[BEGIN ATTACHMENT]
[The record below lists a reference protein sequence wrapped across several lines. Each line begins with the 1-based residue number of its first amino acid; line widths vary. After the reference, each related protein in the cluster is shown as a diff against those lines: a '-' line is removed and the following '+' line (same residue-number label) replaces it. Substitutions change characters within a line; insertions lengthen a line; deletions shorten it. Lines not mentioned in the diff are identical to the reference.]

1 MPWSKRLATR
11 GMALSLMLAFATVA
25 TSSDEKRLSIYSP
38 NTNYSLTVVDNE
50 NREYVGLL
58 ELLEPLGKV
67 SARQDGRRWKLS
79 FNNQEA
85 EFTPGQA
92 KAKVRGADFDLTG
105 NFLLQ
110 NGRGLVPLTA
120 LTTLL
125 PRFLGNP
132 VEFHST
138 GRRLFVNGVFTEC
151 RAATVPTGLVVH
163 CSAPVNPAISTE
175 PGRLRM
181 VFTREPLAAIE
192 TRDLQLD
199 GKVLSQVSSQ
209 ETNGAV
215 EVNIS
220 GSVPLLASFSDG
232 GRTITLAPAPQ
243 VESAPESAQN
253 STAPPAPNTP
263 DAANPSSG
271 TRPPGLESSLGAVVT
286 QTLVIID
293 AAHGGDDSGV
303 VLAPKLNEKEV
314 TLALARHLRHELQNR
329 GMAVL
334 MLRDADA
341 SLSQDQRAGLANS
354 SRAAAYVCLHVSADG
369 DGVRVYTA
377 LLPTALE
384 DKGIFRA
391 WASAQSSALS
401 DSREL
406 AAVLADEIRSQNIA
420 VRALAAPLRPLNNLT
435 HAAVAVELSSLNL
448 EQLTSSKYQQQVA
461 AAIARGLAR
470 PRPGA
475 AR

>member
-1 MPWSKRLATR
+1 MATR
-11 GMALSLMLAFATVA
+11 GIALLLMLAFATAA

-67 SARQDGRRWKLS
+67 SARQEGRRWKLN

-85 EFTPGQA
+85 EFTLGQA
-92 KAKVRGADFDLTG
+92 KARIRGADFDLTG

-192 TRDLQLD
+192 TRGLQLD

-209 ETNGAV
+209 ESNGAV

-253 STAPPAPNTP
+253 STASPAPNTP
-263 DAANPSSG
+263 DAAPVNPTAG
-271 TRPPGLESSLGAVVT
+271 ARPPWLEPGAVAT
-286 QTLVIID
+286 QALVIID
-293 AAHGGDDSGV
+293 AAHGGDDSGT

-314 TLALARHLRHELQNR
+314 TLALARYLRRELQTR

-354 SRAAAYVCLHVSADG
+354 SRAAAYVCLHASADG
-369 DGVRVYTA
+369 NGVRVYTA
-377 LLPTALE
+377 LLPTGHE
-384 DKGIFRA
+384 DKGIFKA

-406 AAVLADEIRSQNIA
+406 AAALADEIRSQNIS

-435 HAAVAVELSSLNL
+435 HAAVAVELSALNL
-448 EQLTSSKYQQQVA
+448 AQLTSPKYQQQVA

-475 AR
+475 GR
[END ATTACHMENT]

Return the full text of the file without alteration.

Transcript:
[The record below lists a reference protein sequence wrapped across several lines. Each line begins with the 1-based residue number of its first amino acid; line widths vary. After the reference, each related protein in the cluster is shown as a diff against those lines: a '-' line is removed and the following '+' line (same residue-number label) replaces it. Substitutions change characters within a line; insertions lengthen a line; deletions shorten it. Lines not mentioned in the diff are identical to the reference.]

1 MPWSKRLATR
11 GMALSLMLAFATVA
25 TSSDEKRLSIYSP
38 NTNYSLTVVDNE
50 NREYVGLL
58 ELLEPLGKV
67 SARQDGRRWKLS
79 FNNQEA
85 EFTPGQA
92 KAKVRGADFDLTG
105 NFLLQ
110 NGRGLVPLTA
120 LTTLL
125 PRFLGNP
132 VEFHST
138 GRRLFVNGVFTEC
151 RAATVPTGLVVH
163 CSAPVNPAISTE
175 PGRLRM
181 VFTREPLAAIE
192 TRDLQLD
199 GKVLSQVSSQ
209 ETNGAV
215 EVNIS
220 GSVPLLASFSDG
232 GRTITLAPAPQ
243 VESAPESAQN
253 STAPPAPNTP
263 DAANPSSG
271 TRPPGLESSLGAVVT
286 QTLVIID
293 AAHGGDDSGV
303 VLAPKLNEKEV
314 TLALARHLRHELQNR
329 GMAVL
334 MLRDADA
341 SLSQDQRAGLANS
354 SRAAAYVCLHVSADG
369 DGVRVYTA
377 LLPTALE
384 DKGIFRA
391 WASAQSSALS
401 DSREL
406 AAVLADEIRSQNIA
420 VRALAAPLRPLNNLT
435 HAAVAVELSSLNL
448 EQLTSSKYQQQVA
461 AAIARGLAR
470 PRPGA
475 AR

>member
-1 MPWSKRLATR
+1 MATR
-11 GMALSLMLAFATVA
+11 GIALLLMLAFATAA

-67 SARQDGRRWKLS
+67 SARQEGRRWKLN

-85 EFTPGQA
+85 EFTLGQA
-92 KAKVRGADFDLTG
+92 KARIRGADFDLTG

-192 TRDLQLD
+192 TRGLQLD

-209 ETNGAV
+209 ESNGAV

-253 STAPPAPNTP
+253 STASPAPNTP
-263 DAANPSSG
+263 DAAPVNPTAG
-271 TRPPGLESSLGAVVT
+271 ARPPWLEPGAVAT
-286 QTLVIID
+286 QALVIID
-293 AAHGGDDSGV
+293 AAHGGDDSGT

-314 TLALARHLRHELQNR
+314 TLALARYLRRELQTR

-354 SRAAAYVCLHVSADG
+354 SRAAAYVCLHASADG
-369 DGVRVYTA
+369 NGVRVYTA
-377 LLPTALE
+377 LLPTGHE
-384 DKGIFRA
+384 DKGIFKA

-406 AAVLADEIRSQNIA
+406 AAALADEIRSQNIS

-435 HAAVAVELSSLNL
+435 HAAVAVELSALNL
-448 EQLTSSKYQQQVA
+448 AQLTSPKYQQQVA

-475 AR
+475 GR